As you can imagine, specialized surgeons tend to shine at their signature procedure. By immersing themselves in the anatomy of a particular area and honing their craft, day in and day out, they develop the know-how to produce reliably great results—and to correct less-than-stellar outcomes, which is an even more exacting skill.

Most of the teens who call on Dr. Reish for revisions originally got their noses done by surgeons who were not rhinoplasty specialists—usually because their parents were driving the research, he says. "What often happens with younger patients is that Mom had a breast lift in the past, so she sends her kid to that surgeon, even though they don't do noses all that often—and then the patient gets a terrible result and ends up needing a revision," he explains.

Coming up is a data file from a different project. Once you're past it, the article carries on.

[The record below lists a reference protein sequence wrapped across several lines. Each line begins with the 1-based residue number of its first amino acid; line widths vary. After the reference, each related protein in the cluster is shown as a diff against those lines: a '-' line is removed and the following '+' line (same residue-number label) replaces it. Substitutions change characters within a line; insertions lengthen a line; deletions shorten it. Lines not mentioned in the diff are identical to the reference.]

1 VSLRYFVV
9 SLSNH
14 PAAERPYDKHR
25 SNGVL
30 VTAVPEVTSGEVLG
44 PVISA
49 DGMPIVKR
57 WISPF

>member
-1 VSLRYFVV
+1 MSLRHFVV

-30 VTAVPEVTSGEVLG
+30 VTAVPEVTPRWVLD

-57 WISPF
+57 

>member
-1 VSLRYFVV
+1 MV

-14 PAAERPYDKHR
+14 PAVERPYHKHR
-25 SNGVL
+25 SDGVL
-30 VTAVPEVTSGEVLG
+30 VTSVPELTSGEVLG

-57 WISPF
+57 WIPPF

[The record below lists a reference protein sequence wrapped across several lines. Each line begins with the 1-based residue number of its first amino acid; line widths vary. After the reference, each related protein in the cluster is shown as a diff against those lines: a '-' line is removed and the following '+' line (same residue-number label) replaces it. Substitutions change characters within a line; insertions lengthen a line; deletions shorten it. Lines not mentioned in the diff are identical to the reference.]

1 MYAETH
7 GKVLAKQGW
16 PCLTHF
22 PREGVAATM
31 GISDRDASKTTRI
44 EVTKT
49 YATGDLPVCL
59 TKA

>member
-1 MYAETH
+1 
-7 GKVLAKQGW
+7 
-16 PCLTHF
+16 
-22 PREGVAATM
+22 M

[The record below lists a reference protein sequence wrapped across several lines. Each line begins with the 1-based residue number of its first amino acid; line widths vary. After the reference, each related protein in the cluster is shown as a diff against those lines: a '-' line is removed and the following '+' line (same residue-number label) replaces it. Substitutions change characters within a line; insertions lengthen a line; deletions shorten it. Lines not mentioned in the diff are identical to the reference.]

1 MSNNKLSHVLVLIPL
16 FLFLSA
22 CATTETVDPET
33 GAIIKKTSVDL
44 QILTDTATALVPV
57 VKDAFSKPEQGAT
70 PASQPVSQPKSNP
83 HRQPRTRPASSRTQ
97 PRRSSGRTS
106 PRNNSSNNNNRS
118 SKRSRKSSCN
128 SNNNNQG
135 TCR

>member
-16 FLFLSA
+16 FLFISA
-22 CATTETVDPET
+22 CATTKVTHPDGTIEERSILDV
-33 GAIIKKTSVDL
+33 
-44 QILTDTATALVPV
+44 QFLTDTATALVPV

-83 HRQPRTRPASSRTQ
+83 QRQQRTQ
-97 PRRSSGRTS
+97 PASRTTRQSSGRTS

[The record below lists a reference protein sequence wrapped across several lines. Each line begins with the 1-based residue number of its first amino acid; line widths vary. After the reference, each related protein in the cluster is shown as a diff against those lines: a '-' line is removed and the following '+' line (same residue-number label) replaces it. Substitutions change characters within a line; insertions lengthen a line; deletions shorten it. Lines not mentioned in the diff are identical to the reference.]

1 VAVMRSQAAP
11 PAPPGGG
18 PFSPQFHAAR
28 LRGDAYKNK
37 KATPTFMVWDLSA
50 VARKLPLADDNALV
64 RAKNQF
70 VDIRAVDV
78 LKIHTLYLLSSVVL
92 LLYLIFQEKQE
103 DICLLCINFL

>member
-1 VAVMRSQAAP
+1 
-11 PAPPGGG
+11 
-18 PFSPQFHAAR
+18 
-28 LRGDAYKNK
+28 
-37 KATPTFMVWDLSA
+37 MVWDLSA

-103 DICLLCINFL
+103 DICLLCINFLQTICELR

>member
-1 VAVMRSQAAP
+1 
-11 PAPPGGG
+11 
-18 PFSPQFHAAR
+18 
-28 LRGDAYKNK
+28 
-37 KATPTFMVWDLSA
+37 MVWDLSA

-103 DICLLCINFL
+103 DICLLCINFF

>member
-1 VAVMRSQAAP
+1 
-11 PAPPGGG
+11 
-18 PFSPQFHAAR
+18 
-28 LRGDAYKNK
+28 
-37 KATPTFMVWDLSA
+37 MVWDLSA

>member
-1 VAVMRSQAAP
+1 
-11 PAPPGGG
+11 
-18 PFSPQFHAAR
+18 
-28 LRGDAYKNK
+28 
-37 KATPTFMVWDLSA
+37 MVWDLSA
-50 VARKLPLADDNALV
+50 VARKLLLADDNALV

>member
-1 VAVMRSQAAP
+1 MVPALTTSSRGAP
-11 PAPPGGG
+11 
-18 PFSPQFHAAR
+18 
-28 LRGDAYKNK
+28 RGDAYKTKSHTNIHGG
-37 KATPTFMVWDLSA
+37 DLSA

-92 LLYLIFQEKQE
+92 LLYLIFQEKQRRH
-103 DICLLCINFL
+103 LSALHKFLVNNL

Be Critical of Before and Afters

Social media is awash in deceptive B&As, with unscrupulous providers enhancing their afters with filters, editing apps, and lighting and camera tricks. Equally misleading are posts comparing bare-faced before photos to fully made-up afters. Same for on-the-table pics taken in the operating room, immediately post-op, absent any swelling or healing: "Those are meaningless," Dr. Reish says. "If you're looking at a surgeon's page and that's all you see—that's a major red flag."

He recommends reviewing B&As on surgeons' websites, not their social accounts exclusively. "Most doctors don't mess with websites," he says. "If they're going to alter photos, it's going to be on Instagram or TikTok. But you should be able to go on a surgeon's site and see hundreds of real, unedited, non-photoshopped B&As." 

Look for multiple views of standardized images (not selfies) with consistent lighting, focal length, patient positioning, and facial expressions. After photos should show long-term results that are months to years out from surgery.

Consider a Consultation

"Gen Z should embrace that consultation moment, where you just talk with your doctor about what you're thinking, without any pressure to get work done that day," says Dr. Howard-Verovic. Part of ensuring a great experience, she adds, is discussing not only the benefits of treatment but the risks as well.

Don't Chase Trends